The issue is that I want to accept cookies from sites/forums when I connect to them. I want general cookies to delete when I close the browser. That is the easy and "out of the box" configuration. So if I close FF between sites the next site won't see any cookies in general.

    My twist is that I want to retain the cookies from ONLY 2 sites so that I don't have to go through an "authentication" process every time. I don't save the sites' passwords but its a three step process to get into my bank on a computer without my authentication/cookies saved to the browser.

    I can very clearly see how to allow only those 2 sites' cookies, but I want and sometimes need to accept cookies from other forums I visit.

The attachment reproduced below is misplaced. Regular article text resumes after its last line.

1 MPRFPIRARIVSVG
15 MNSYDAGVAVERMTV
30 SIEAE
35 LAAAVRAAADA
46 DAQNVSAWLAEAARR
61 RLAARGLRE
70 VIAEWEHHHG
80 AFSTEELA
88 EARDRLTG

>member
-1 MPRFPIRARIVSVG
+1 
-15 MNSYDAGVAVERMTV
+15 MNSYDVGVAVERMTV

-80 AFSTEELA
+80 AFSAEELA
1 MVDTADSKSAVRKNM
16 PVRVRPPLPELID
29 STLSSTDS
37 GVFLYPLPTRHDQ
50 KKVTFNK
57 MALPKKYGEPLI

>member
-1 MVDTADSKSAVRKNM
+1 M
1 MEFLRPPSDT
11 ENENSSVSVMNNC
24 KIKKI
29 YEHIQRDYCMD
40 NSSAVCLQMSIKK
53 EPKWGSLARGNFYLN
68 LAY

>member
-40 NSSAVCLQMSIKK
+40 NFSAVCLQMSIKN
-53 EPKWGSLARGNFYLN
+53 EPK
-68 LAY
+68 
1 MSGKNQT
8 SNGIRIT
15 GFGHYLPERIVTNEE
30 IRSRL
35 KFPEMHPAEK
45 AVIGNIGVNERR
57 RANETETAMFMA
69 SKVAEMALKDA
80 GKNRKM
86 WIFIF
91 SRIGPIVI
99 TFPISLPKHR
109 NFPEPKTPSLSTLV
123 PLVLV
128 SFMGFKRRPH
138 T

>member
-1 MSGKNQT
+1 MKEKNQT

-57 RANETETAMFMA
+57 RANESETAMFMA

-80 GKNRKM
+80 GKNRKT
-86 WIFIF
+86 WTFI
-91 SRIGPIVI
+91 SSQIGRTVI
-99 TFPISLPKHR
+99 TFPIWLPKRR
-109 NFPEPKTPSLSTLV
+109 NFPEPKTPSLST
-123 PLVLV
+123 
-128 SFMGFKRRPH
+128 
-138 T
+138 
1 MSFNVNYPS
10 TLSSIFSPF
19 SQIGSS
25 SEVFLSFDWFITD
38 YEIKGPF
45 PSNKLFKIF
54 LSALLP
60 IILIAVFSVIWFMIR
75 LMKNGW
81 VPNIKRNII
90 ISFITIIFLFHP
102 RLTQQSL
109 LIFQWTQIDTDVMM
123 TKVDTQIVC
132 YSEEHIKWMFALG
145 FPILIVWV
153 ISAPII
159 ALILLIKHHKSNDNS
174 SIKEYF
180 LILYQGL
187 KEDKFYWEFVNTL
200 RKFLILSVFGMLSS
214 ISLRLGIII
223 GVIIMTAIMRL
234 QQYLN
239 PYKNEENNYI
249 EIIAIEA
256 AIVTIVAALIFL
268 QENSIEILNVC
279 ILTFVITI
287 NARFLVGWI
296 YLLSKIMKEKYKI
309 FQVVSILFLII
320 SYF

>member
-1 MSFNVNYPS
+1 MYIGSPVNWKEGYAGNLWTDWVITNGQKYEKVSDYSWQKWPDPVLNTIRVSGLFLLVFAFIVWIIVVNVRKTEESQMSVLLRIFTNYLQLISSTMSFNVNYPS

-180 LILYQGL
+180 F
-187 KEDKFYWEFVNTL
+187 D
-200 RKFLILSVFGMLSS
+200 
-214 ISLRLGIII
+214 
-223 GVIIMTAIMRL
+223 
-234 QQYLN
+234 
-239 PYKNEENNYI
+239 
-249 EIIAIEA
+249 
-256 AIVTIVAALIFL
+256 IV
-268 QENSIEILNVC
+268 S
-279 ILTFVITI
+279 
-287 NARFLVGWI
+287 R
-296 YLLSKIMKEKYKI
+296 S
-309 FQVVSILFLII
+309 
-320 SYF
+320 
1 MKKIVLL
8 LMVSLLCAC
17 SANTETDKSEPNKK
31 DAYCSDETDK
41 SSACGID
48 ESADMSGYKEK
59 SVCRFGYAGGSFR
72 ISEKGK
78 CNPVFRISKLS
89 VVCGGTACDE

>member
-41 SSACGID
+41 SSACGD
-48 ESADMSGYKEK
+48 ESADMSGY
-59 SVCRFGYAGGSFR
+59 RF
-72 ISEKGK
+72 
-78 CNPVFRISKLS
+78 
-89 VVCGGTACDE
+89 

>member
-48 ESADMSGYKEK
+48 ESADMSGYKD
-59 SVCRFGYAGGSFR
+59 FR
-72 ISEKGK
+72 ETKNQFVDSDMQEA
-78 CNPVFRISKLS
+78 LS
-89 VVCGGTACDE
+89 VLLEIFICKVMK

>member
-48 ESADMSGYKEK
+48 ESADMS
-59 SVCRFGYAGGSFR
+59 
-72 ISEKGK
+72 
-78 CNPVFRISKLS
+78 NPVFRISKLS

So is there any way to retain ONLY these "special" cookies and automatically delete all other cookies by closing FF 11??
  4. Wroll
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    Wroll Registered Member

    JR didn't explained everything.

    Go to the 'Privacy' settings, select Use custom settings for history, check Accept cookies (optional Accept third party cookies), select from the drop down menu 'Keep until I close Firefox'. Make sure, if the 'Clear history when Firefox when exit' box is checked, you have the cookies box unchecked. Now go to the website you always want to keep cookies, right click, view page info, permissions, set cookies to allow.


    Or just install Cookie Monster addon, set your browser to reject cookies by default, set the two desired website to allow cookies and the rest of them to allow only session cookies.
  5. Palancar
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    Palancar Registered Member

    Thats what I needed. Thanks.